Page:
Thanks for your thoughts. The subject of this coming Sunday's Ask Tom column is about where to find a good drink downtown (ish) on the weekend before 5 p.m.  It's not as easy as you might imagine.

You will be able to find that Ask Tom column in the GOG Blog tomorrow.

. . . diners who want to control every aspect of the meal. That's what your kitchen is for. If you go out to eat, you're eating their food, prepared the way they do it. The whole point is to experience something different.

Yes, Carole Greenwood!

Tom, why can't you tell us the name of this establishment? I'd hate to eat there and have a bad experience. Much better to know the culprit and avoid it, and save my valuable moolah for a better meal.

Because there's an off chance I might end up reviewing the place and I don't want to scoop myself. 

Oh come on Tom! you don't have an hour for us once a week? That's not fair! btw, did you hear about Againn's chef leaving for Art and Soul?

Yep, I tweeted the news last week.

Agree that the onus is on the diner when there are restrictions but I'd add that it's better to be specific than too general. I'm a vegetarian and I learned a long time ago that "is this dish vegetarian?" doesn't cut it. For a lot of people, the name of the dish, not how it's prepared, is all they're looking at when they respond. But "vegetable soup" could be made with chicken stock, green beans could have been cooked in bacon, or the server assumes seafood is okay with vegetarians and doesn't mention the oysters in the stuffing. For a long-tiem vegetarian, any of those oversights leads to a long night of tummy troubles.

Thanks for the pearls of wisdom.

We like Asian food a lot - Rasika and Kushi are among are favorites. And, we have time (at least, we think we do - famous last words, perhaps).

Just in time! How about the omakase menu at Sushi Taro (if you can eat raw fish), the new Mandu in Mt. Vernon Square for Korean or the romantic Bombay Club, Rasika's older sibling near the White House?

I think it would be hard for restaurants to list all ingredients for all dishes. I'm allergic to wheat and I don't asking the server to check for me. What gets me boiling, though, is when the server says they don't know (unless they offer to find out) or if they just shrug or say "I'm sure it's fine." All of these have happened to me. I can't trust my health to the server's gut feelings about what is probably in (or NOT in) the dish.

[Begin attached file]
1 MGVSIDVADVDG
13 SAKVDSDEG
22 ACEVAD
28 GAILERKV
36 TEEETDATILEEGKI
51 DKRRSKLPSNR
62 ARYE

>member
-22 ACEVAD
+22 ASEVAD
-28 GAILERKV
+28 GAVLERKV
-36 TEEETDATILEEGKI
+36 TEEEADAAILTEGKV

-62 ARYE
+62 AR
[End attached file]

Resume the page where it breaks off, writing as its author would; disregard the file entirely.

A good server will volunteer to verify ingredients; a good chef will know what's in his or her food.

We just enjoyed a meal at Bistro Cacao where we ordered the Coquilles St Jacques. They were fantastic. Broiled to perfection and served on a bed of mushroom and white beans with a hint of lemon. My husband, a true scallops connoisseur, was in 7th heavan. The rest of the meal was pretty terrific as well If you lo

Thanks for the field report. The food I've had at Cacao in the past has been ... decent.

I wrote in two weeks ago for suggestions for an Old School DC dinner for my birthday - you had suggested Prime Rib, which didn't work out logistically (I'm cursed to have a birthday the day before Valentine's Day, so the weekend before for dinner is always dicey). Anyway, we ended up going to the Capitol Grill, where neither of us had been in years (I don't think I had been there since the smoking ban). Anyway, our meal was really something special - a lot better than either of us was expecting. The carpaccio was lean and flavorful and very generous proportioned (by darling liked his lobster bisque, I'll take his word on it) our delmonicos were so tender and great but the best was the service - our waiter had the exact right combination of comradarie without hovering or bothering us, and despite the fact that it was the Saturday before Valentine's Day, he didn't rush us and encouraged us to linger for a (second) Gran Marnier. We had a great meal and a great time. I would highly recommend the place, which I have to admit I forget exists a lot of the time.

Capital Grille, this your day!

Hi Tom - 2 couples - leaving our kids at home - would like a nice place to dine. Thinking in DC or Arlington. The last three places we have been are Bourbon Steak (delicious), Founding Farmers (disappointing) and West End Bistro (disappointing). We are open to any cuisine - just want a good wine list and good bourbon! Thanks in advance!

You know what's "nice?" Scallop schnitzel, chicken soup, pork cacciatore, pecan pie and sommelier Timothy Galvin's guidance at the youthful Ardeo +  Bardeo in Cleveland Park.

 

Hot tip No. 6:  The best place to sit is on the right side of the restaurant, in the corner near the pizza oven.

In December you recommended Praline in Bethesda as a good spot for brunch. I took my visiting parents there on Sunday, and they thoroughly enjoyed it; thank you very much for the suggestion!

When the parental units are happy, WE'RE happy. Pleased to hear everyone enjoyed Praline.